But the Millet place wasn’t like the hospital. It didn’t look at all like a hospital, I discovered when I turned off the highway twenty-five miles out of the city and tooled gently up the drive under the magnificent groining of the century-old live oaks whose boughs met above the avenue and dripped stalactites of moss to make a green, aqueous gloom like a cavern. Between the regularly spaced oaks stood pedestals on which classical marbles—draped and undraped, male and female, stained by weathers and leaf acid and encroaching lichen, looking as though they had, in fact, sprouted dully out of the clinging black-green humus below them—stared out at the passer-by with the faintly pained, heavy, incurious unamazement of cattle. The gaze of those marble eyes must have been the first stage in the treatment the neurotic got when he came out to the sanitorium. It must have been like smearing a cool unguent of time on the hot pustule and dry itch of the soul.

That excerpt partially describes the entrance to the Millet Sanitorium, where Sadie Burke has sent herself to recuperate after everything has gone down. It is emblematic of the power of Warren’s language; his words ooze the inevitable slow pace of time, the towering power of history and its many muscular branches. It is poetry describing everyone’s march towards death—the poetry of history, by which we resurrect things.

In the end, this long, gorgeous poem is really a tragedy. The stage is covered with bloody bodies by its conclusion, discoveries are made, lives are ruined, babies are born into new lives already ruined by the past. The stories (for really, there are many) gallop toward their horrible end points all along, but after Judge Irwin’s suicide, the words transport characters in an avalanche toward their doom. Something changes at that point; text and characters unravel. There is no other way—people will pay for history, their own as well as others’. Mrs. Burden is the one who sums it all up so nicely at the end, in a pronouncement that’s deceptively simple.

“I couldn’t,” she said. “Because everything was a mess. Everything had always been a mess.” Her hands twisted and tore the handkerchief she held before her at the level of her waist. “Oh, Jack,” she cried out, “it had always been a mess.”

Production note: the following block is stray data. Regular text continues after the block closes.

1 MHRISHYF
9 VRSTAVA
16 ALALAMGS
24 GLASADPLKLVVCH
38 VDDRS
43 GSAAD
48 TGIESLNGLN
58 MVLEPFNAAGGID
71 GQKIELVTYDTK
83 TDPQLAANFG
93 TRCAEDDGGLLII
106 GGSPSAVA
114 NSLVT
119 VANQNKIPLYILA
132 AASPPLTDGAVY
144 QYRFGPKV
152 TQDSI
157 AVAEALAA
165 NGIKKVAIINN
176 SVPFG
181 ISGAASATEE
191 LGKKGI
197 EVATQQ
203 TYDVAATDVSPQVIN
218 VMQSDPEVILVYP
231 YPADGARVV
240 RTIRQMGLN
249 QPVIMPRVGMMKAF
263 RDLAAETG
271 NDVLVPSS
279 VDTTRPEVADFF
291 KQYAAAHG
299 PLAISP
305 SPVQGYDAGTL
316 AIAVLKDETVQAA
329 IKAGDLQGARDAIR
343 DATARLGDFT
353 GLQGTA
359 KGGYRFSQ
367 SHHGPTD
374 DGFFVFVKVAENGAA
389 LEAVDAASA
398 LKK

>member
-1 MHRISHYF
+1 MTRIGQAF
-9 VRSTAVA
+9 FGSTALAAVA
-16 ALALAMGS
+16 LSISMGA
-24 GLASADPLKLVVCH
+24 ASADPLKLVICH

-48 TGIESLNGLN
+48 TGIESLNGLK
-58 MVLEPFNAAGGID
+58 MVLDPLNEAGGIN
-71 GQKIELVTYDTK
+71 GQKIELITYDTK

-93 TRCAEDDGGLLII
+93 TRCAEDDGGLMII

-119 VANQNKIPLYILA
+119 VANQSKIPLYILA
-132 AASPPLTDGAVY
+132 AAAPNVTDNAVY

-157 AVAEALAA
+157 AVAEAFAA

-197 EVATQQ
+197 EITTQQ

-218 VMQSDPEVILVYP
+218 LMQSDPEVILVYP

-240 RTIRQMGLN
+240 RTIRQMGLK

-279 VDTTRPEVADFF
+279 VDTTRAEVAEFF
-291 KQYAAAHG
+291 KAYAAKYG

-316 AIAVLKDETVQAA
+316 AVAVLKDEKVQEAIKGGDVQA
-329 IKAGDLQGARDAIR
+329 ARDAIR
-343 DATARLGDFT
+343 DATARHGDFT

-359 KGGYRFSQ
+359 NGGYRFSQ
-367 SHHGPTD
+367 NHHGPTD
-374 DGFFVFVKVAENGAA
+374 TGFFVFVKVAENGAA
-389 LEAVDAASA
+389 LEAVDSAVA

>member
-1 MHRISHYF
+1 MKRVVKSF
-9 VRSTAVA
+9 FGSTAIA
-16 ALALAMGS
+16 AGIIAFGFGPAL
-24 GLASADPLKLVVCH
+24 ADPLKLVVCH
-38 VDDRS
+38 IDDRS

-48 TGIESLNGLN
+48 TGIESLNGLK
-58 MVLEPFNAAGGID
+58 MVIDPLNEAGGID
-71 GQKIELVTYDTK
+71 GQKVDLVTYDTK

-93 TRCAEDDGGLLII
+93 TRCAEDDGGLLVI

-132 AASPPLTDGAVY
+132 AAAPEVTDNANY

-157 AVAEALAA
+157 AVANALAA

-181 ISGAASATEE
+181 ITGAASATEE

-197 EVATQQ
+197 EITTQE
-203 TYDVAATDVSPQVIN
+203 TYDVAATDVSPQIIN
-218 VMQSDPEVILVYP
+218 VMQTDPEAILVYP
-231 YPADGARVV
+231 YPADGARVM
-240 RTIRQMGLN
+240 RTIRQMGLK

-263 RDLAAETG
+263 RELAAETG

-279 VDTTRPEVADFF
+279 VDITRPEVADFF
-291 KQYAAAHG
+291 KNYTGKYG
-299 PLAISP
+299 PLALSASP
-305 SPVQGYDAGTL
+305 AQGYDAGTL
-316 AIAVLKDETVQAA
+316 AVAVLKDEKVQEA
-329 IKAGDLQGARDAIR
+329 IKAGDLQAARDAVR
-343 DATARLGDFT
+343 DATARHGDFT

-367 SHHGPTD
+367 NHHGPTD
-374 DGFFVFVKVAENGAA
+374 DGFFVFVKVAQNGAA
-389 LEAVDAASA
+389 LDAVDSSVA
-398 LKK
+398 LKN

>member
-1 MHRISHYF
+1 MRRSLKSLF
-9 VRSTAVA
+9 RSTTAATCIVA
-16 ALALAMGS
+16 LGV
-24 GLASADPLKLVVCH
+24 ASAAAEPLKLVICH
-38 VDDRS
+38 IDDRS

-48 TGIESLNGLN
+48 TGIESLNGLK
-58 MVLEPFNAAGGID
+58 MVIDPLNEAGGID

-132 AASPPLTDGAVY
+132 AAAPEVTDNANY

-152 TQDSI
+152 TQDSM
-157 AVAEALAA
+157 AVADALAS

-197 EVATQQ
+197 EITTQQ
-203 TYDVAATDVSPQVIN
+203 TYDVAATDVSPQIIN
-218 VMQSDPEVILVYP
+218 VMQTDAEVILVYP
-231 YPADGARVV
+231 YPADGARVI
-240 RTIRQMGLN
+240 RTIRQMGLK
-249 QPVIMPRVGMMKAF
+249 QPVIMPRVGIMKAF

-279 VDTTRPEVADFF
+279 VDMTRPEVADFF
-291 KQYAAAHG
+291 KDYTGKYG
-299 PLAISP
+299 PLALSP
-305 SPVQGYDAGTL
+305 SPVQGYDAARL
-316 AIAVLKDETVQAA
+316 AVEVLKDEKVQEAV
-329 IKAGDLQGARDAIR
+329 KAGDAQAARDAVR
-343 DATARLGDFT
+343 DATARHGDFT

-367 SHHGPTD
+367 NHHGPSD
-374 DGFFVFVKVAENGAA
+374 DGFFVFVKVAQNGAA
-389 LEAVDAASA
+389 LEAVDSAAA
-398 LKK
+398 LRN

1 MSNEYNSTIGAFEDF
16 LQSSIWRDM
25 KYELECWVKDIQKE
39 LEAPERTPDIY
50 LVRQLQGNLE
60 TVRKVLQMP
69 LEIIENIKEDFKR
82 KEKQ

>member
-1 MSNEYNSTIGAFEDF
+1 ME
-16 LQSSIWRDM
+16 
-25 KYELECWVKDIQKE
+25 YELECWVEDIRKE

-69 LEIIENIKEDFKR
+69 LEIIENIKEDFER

The Woman in White

grimshaw

Author: Wilkie Collins
First Published: 1859-60, in All the Year Round

The below is adapted  from an essay I wrote for The Guardian UK online.

Often singled out as the foundation text of “sensation fiction”—a genre distinguished by its electrifying, suspenseful, and sometimes horrific plots, as well as its unsavoury themes of intrigue, jealousy, murder, adultery, and the like—The Woman in White was an immediate sensation in its own right when it began appearing in Dickens’s weekly journal All the Year Round. Margaret Oliphant hailed it as “a new beginning in fiction”, while at the same time Edward Bulwer-Lytton dismissed it as “great trash.” And while Henry James disliked the “ponderosity” of The Woman in White (calling it “a kind of 19th-century version of Clarissa Harlowe”), he acknowledged that the book had “introduced into fiction those most mysterious of mysteries, the mysteries which are at our own doors.”

Despite such drastically mixed reviews, The Woman in White was a mad success with the public, and made no less of a sensation out of its 35-year-old author, Wilkie Collins. In middle-class dining rooms everywhere, discussion turned to the intriguing cast of characters Mr. Collins had invented—mannish, eloquent Marian Halcombe; faithful and angelic Laura Fairlie; sinister, secretive Percival Glyde; and of course Count Fosco, seductive and cunning, with his cockatoo, his canary-birds, and his white mice running over his immense body. Two months in, Dickens was calling the novel “masterly”, and Prince Albert admired it so much that he later sent off copies as gifts.

During its serialisation in All the Year Round (from 26 November 1859 to 25 August 1860), and upon its publication in book form, The Woman in White inspired not only a series of imitators (chief among them Mrs Henry Wood’s East Lynne [1861] and Mary Elizabeth Braddon’s Lady Audley’s Secret [1862]), but also what John Sutherland has described as a “sales mania and a franchise boom.” Manufacturers produced Woman in White perfume, Woman in White cloaks and bonnets, and music-shops displayed Woman in White waltzes and quadrilles. The poet Edward FitzGerald named his herring-lugger “Marian Halcombe”; cats were named Fosco and thought to look more sinister; and Walter became a fashionable name for babies. As Kenneth Robinson, one of Collins’s earliest biographers, pointed out, “even Dickens had not known such incidental publicity.”

Collins’s storytelling talents were utterly mesmerising for Victorian readers—and they are no less captivating for readers today. He was the master of the “cliff-hanger,” and given the 40 or so of them that strategically punctuate The Woman in White, it’s not difficult to see why this Victorian novel continues to thrill us. Our flesh creeps when Anne Catherick places her hand on Walter’s shoulder; our hearts ache when Marian Halcombe falls ill and Count Fosco violates her diary; our blood curdles when Walter Hartright stands next to his beloved’s tombstone, only to look up and find her standing there. The apparitions that Collins conjures are the ghosts that ensured not just his success but his longevity. They are what have kept readers going back for more during the last 150 years, and they bear testament to the value of Collins’s self-professed, “old-fashioned” opinion that “the primary object of a work of fiction should be to tell a story …”